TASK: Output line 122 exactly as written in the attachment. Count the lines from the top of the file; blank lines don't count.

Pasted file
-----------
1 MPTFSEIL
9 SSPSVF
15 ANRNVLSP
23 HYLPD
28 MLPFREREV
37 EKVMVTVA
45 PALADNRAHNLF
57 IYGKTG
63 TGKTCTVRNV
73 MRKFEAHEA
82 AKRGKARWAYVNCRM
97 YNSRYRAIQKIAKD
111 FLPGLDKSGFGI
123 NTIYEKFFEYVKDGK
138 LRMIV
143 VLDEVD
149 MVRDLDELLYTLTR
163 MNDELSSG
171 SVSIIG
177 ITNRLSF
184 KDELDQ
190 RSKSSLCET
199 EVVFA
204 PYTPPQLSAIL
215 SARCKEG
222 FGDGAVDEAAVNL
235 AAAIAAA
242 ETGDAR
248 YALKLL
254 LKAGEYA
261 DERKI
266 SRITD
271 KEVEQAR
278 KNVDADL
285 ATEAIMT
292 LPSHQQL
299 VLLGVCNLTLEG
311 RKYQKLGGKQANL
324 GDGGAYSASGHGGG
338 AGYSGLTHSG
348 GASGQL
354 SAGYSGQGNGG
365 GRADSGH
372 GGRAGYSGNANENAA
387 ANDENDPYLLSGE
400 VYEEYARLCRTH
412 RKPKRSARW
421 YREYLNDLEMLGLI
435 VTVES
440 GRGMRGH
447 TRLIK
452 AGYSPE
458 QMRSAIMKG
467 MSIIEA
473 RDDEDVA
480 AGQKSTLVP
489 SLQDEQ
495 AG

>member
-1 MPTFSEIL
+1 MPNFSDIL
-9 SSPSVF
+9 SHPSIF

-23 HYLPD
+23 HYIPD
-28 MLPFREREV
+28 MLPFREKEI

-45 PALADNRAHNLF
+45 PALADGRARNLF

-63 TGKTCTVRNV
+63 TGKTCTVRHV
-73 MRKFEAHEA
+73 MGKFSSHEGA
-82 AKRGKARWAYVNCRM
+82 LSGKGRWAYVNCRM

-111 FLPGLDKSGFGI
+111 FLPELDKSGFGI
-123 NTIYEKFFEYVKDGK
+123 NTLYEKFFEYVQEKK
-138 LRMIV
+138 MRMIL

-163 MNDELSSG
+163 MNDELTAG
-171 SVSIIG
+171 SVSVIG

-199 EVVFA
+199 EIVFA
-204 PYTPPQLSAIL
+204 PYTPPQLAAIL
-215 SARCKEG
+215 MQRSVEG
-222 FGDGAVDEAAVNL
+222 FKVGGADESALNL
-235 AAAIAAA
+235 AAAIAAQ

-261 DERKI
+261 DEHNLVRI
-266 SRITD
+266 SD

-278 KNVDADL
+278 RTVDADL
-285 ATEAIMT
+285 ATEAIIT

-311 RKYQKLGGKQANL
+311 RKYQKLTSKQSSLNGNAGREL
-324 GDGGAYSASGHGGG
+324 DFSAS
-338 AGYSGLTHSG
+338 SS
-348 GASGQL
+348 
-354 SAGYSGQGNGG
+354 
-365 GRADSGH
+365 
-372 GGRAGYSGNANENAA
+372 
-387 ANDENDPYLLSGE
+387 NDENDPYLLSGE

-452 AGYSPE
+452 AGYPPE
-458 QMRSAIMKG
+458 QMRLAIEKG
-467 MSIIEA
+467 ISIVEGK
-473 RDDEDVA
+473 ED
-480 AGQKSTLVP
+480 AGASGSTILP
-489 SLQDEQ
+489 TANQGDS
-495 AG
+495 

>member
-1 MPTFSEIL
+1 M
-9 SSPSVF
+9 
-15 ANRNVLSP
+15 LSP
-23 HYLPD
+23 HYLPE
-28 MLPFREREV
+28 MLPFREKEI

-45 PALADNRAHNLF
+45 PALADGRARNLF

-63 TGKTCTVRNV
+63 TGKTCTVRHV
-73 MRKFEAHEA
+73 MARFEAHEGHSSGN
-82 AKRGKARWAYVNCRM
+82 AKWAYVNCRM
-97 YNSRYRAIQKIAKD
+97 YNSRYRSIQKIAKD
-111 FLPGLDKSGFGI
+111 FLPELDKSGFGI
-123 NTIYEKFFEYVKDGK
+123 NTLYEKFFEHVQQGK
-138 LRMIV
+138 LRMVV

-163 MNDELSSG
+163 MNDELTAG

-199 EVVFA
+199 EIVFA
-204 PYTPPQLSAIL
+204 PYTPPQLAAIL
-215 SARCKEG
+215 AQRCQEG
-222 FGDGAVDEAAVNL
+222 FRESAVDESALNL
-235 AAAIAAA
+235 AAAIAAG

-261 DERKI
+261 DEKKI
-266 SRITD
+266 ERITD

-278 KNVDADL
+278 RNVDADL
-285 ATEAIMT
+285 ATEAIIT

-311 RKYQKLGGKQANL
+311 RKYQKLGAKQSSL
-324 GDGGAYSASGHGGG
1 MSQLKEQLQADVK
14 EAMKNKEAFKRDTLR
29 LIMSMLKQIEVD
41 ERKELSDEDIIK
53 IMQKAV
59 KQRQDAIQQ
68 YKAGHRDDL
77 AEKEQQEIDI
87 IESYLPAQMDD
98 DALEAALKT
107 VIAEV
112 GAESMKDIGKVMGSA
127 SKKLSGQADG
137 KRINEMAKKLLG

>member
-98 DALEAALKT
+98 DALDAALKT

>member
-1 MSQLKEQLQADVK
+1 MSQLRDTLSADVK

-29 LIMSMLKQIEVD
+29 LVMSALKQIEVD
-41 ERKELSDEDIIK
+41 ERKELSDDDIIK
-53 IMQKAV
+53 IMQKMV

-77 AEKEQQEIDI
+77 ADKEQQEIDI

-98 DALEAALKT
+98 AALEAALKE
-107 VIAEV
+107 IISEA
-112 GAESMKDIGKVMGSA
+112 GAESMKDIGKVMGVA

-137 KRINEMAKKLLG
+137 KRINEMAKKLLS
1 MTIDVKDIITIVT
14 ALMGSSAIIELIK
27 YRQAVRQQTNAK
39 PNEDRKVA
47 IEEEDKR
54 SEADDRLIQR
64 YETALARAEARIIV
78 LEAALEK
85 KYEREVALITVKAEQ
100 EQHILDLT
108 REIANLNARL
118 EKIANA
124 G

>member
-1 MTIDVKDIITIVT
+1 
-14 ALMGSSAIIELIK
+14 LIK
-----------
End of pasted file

-458 QMRSAIMKG